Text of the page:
The alarm itself sounds off at 120dB, more than loud enough to put a fright in any wrongdoers and alert everyone around to a possible break-in situation. They’re battery-operated, so you won’t have to worry about them becoming non-functional during power outages, and it only adds to how wireless and easily movable the sensors are.
We say they’re easily movable because you install these alarms and sensors by using adhesive pads built into the backs of each component. All you need to do is wipe down the target surface and apply pressure to affix them, which eliminates wires and simplifies the entire home security process as a result.
- Loud 120dB siren paired with two window and door sensors.
- Battery operated, so will stay active during power outages.
- The home alarm system can be expanded at your leisure.
- Easy to install via adhesive stickers.
- Most expensive set on this list.
Defender Shock Contact Alarm - Wireless Shed Alarm - Garage Alarm - Burglar Alarm for Sheds Garages - Wireless Magnetic Contact Alarm For Doors - Indoor Alarm With Keypad
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Here we have the Defender Wireless Shed Alarm, a universal door-mounted keypad alarm that comes highly recommended by councils and purchased by police forces up and down the United Kingdom, so it should be more than capable of meeting your security needs.
It’s designed for use on door frames since it uses a shock sensor to detect any attempts at forced entry. This is great for sheds since many sheds are made with wood that either make it easy to install into the door frame or, if your shed doors don’t have door frames, you can install it onto the back of the wooden door itself, where it’ll still work.
Should someone make it into your shed without causing much of a ruckus, the alarm will still sense them and ask for a disarm code. They’ll have some trouble disarming these alarms since they’re protected by a combination code entirely of your choice, meaning you’re fully in control of the set, and only you or anyone else who knows the code can arm or disarm it.
Once that happens, the alarm will trigger and 110dbBs of sound will erupt from the device, alerting anyone nearby and causing discomfort and panic in the intruder, making them likely to flee. If you trip it by accident, however, it only affords you three seconds to be deactivated which isn’t enough for some and can cause annoying false positives in your alarm system.
- The shock sensor releases 110dBs of sound when doors are wrongfully opened.
- Compatible with most door-types, so mounting shouldn’t be an issue.
- Secured with a keypad that’s controlled with a combination code of your choice.
- Comes recommended and purchased by police and neighbourhood watch associations.
- Takes a short amount of time to deactivate once tripped.
Minder MA30 MkII Mini PIR Motion Sensor Home Garage Shed Burglar Wireless Security Alarm with IR Remote Control (Without Batteries, White)
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Next up is the Minder MA30 MKII Mini PIR Motion Sensor Security Alarm, a sleek and handy black alarm set that can fit in your sheds, garages, or other interior spaces without arousing any suspicion. You won’t find it to be inconspicuous when the alarm is tripped, however, sounding off with a mighty 130dB siren that’s sure to alert everyone around and even scare any intruders straight.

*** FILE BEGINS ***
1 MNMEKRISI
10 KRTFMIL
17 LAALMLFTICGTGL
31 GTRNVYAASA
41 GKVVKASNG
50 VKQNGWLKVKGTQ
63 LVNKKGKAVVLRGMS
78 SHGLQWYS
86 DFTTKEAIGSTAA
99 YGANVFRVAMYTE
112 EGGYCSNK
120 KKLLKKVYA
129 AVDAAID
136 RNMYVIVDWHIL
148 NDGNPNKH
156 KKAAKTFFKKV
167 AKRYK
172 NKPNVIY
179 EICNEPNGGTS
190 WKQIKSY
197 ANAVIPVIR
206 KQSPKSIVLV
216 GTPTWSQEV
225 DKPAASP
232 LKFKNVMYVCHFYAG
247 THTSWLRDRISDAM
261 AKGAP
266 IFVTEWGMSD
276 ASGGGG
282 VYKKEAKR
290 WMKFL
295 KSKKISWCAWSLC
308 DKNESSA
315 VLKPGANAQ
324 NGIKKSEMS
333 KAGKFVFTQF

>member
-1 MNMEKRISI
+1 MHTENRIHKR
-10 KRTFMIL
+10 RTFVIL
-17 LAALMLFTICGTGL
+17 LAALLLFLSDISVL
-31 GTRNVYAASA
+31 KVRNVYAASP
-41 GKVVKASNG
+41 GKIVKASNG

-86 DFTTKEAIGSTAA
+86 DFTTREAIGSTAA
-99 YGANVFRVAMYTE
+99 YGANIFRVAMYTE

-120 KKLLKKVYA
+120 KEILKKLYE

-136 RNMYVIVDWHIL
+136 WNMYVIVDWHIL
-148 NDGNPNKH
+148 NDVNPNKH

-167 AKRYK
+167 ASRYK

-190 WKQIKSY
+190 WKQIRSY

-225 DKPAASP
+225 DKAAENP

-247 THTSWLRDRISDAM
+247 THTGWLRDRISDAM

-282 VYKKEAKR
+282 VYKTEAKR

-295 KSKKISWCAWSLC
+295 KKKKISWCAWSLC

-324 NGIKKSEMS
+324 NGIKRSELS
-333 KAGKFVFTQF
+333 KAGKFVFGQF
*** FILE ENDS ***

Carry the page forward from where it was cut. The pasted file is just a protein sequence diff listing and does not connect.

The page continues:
We’re assuming you’ll be using it with its standard away mode, where it’ll function like most other alarms by waiting for it to be tripped directly. The other setting is a home mode that allows it to be used in conjunction with door and window sensors, meaning that those sensors can trip the loud 130dB sirens whenever someone tampers with entry points to your shed, or even your household.
You have a lot of freedom in how you can set up the alarm. It can be freestanding, which is handy if your shed is lacking in space to mount or otherwise prop it up, and it can be mounted on the walls to free up space. That said, it has a lower installation height at 1.5 metres, different from the two metres that has been established by many other alarm products.
During installation, you’ll find that it has no wiring. This makes it easy to set up and difficult for you to get it wrong, perfect for if you’re not the most tech-savvy and want a simple product that’ll keep your property safe. It’s primed with the push of a single button, too, and you get a remote that you can use to prime or disarm the alarm without having to get close to it.
That remote can be inconsistent with how close you need to be to the alarm set for it to work, but you’ll never get close enough to make the remote redundant, nonetheless.
- Very loud 130dB siren ensures that everyone is notified of intruders.
- It has two modes, away mode and home mode.
- It can be set up as freestanding or mounted on the wall.
- Quick to install with no wiring and is primed with the push of a single button.
- Lower installation height at 1.5 metres.
- The remote is sometimes inconsistent with how close you need to be to use it.
TRIXES Garden Shed Wireless Motion Sensing Alarm – Home Security – Battery Powered - for Summer House Garages Caravans – Alarm System – with 2 x Remote Control
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Our last product is the Wireless Motion Sensor Alarm by Trixes, a compact and very affordable device that’s great for those who need an alarm without making too much of a financial sacrifice. In fact, it’s the cheapest entry on this list, but that doesn’t mean it can’t perform well when you need it to.